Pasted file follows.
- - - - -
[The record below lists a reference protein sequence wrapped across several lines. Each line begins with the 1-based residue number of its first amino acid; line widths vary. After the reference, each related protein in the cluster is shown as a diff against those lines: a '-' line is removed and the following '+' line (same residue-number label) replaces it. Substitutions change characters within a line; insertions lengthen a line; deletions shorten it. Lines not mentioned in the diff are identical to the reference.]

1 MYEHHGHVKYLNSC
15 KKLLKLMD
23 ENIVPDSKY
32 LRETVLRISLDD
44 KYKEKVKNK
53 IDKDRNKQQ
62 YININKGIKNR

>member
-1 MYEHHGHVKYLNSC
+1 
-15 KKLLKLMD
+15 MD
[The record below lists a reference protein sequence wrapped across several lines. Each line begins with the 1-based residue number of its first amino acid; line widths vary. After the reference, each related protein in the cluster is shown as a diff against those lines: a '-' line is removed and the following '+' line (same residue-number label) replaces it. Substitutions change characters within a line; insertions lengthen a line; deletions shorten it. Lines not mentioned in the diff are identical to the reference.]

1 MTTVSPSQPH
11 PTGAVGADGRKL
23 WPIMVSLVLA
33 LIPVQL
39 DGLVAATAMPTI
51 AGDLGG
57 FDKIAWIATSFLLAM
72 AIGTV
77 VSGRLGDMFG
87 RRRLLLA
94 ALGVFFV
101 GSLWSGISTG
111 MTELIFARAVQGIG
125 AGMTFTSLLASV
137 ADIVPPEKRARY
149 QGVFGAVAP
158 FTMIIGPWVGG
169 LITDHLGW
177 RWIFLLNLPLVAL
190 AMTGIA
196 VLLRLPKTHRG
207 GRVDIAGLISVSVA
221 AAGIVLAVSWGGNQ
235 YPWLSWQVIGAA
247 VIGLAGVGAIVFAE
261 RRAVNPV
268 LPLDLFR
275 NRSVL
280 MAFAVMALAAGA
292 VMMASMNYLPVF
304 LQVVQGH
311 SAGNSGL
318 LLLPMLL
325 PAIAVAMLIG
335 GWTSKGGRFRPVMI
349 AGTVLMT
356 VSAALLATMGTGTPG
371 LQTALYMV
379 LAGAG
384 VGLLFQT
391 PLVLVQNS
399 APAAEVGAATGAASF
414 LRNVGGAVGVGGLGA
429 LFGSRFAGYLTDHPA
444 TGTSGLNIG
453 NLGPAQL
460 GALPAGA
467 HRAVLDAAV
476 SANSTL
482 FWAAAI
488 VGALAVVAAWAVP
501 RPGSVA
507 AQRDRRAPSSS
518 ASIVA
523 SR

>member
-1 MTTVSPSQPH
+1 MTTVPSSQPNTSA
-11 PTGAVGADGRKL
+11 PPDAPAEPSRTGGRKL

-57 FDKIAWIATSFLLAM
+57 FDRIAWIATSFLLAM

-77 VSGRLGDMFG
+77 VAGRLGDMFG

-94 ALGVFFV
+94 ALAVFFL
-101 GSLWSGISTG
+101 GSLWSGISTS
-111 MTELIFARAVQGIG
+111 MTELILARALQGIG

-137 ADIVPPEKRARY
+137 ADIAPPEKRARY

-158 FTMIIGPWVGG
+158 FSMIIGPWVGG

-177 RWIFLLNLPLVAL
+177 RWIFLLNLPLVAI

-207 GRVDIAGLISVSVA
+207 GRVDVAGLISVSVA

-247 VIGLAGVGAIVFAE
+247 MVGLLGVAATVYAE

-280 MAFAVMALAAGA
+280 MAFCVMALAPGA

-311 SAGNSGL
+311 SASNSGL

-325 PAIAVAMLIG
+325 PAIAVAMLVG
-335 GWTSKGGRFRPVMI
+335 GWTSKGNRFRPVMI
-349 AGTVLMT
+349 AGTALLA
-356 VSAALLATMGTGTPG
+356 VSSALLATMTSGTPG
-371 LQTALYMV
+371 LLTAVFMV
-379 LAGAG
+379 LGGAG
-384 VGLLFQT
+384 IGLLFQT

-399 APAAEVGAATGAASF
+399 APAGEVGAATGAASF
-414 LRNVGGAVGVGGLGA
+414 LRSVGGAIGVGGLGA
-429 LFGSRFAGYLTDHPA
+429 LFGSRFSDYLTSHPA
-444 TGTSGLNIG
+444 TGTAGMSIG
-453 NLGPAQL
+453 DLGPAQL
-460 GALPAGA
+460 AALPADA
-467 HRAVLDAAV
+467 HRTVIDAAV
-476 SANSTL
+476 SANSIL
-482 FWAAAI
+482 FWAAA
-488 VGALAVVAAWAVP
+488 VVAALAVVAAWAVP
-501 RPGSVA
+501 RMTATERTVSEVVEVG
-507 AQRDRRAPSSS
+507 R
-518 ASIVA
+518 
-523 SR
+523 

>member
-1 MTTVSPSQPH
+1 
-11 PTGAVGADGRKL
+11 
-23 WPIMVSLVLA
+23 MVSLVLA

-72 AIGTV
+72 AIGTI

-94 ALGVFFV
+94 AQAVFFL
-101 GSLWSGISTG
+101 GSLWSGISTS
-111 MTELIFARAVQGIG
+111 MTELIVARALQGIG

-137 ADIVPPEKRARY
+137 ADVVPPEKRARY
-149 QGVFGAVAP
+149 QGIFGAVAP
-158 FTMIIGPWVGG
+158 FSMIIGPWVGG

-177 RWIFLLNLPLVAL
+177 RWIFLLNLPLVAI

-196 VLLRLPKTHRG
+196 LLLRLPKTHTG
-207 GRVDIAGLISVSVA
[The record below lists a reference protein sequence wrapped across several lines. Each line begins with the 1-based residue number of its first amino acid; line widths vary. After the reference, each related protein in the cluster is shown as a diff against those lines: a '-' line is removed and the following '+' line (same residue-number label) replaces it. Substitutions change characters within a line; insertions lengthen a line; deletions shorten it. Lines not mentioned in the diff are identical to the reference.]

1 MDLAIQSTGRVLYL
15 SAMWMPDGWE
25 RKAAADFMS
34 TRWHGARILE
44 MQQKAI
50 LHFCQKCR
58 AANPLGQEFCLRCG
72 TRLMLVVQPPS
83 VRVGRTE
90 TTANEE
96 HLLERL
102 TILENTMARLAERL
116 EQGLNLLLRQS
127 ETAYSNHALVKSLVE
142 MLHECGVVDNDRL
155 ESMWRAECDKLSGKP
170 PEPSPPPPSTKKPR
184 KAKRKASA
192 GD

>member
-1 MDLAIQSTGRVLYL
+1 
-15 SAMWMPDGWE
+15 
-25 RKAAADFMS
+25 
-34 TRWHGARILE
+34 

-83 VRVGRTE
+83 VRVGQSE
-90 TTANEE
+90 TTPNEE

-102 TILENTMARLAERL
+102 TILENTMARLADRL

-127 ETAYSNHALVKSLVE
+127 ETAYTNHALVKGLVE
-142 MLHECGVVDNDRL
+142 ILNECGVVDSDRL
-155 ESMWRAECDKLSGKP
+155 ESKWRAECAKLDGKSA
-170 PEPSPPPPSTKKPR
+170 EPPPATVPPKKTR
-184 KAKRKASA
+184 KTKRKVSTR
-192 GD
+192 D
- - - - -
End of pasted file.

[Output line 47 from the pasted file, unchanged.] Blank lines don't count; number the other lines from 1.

318 LLLPMLL